Siyabonga Kalipa, Siyavuya Mazantsi and Tshego Lepule
Cape Town - The N2 highway remains shut down on Wednesday morning after a violent land invasion protest in Grabouw on Tuesday which saw government property destroyed, houses wrecked and cars stoned.
Protests began on Monday night after residents of a new informal settlement called Siyanyanzela heard they would have to vacate the land they had been occupying for more than a month. Police, law enforcement and the Land Invasion Unit moved in behind the line of protesters to demolish the dwellings.
When the residents realised what was going on, they retaliated by throwing stones at the officers, who in turn used rubber bullets, stun grenades and tear gas to disperse them.
Meanwhile residents scrambled desperately to save their belongings as their shacks were demolished.
A weeping mother, Lindelwa Sihlava, with her 11-month-old baby on her back, tried to save her belongings.
Sihlava said she heard people shouting that their houses were being demolished. “I had to come save my stuff because I have a young baby. I couldn’t let her food and other stuff be destroyed.”
She said even though there was nothing she could’ve done, she had to try. Fortunately for her, the Land Invasion Unit was only destroying shacks still under construction, leaving those which were already inhabited. Sihlava added that before moving to the land three weeks ago, she was living as a backyarder.
“I have been renting for a long time now and when the landlord heard there was land available for us, he said he was increasing the rent and I couldn’t afford it, so I had to come here.”
Another resident, Nomasikizi Thamba, said renting became expensive for her.
She said she has been renting, and since work was scarce in Grabouw, she could no longer afford it as she needed to feed her three children. “We have been on this land for over a month. I don’t understand why we are being chased away now. We won’t move. They must just give us basic services.”
Thamba said they would not be able to return to where they had been living as others had already occupied those spaces.
Resident Leonard Noyiya said he had been living on the land for more than a month. He heard rumours that the community was to be evicted. He said no one communicated nor consulted with them.”We work for rent here while there is a vacant land. We have nowhere to go. We will die here.”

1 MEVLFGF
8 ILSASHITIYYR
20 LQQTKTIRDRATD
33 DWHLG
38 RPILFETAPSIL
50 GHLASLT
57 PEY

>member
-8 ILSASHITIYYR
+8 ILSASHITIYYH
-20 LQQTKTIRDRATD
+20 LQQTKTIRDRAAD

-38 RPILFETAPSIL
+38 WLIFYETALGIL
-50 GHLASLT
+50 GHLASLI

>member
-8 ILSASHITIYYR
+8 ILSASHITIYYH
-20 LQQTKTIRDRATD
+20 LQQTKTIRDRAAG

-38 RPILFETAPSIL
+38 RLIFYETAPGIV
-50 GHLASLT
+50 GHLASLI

Community leader Thobinceba Tshungwana said residents decided to protest after hearing rumours of a pending eviction. He said people were tired of renting in backyards and wanted their own houses, but as the leaders they would consult with land owners. However, it was not immediately clear who owned the land.
Siphesihle Dube, the spokesman for the provincial department of transport and public works, said the land did not belong to the department.
Theewaterskloof municipality’s Stiffie Cronje said a traffic office building was burned down during the protest.
The traffic department was looted and computers were stolen before it was set alight.
Several hours later, teenagers and small children, some dressed in school uniform, further vandalised the still smoking structure.
The children threw in all the building’s windows, moving on to the vehicle testing centre where they continued to throw stones.
They then set alight a structure and a vehicle, while their parents stood nearby in a tense standoff with police.
Police spokeswoman Constable Noloyiso Rwexana said a case of public violence was under investigation. She added that nine suspects had been arrested and would appear in court once charged.
She said police will continue to monitor the situation.
As the protest raged on Tuesday hundreds of pupils in Grabouw were left stranded.
Umyezo Wama Apile School principal Gladys Badela said they were unable to enter the area as it was not safe for teachers.
While residents said it was not part of the plan to shut down schools, Groenberg Senior Secondary School matric pupil Lee-Kay Jantjies said: “We are preparing to write our mid year exams. The people do not think about us and our future.”
Resident Thembinkosi Sithuka said they were concerned that schools were closed due to the protest.
“But how are our children going to go to school when we know when they come back they won’t have homes.”
Police monitored the area throughout the night.
Western Cape Education Department MEC Debbie Schäfer said three high schools and two primary schools were affected.
“This is a very important time of year for all pupils but especially for the Grade 12 pupils. June exams are just around the corner.
“These exams inform our National Senior Certificate candidates about where their abilities lie as they prepare for the most important exams of their lives.”
Schäfer said the department’s priority was to ensure the safety of pupils and teachers. “We will come down hard on anyone who wishes to disrupt teaching and learning in our schools and we will not hesitate to lay criminal charges in terms of the SA Schools Act against any person who seeks to prevent pupils and teachers from attending school.”
Cape Argus, Cape Times and Daily Voice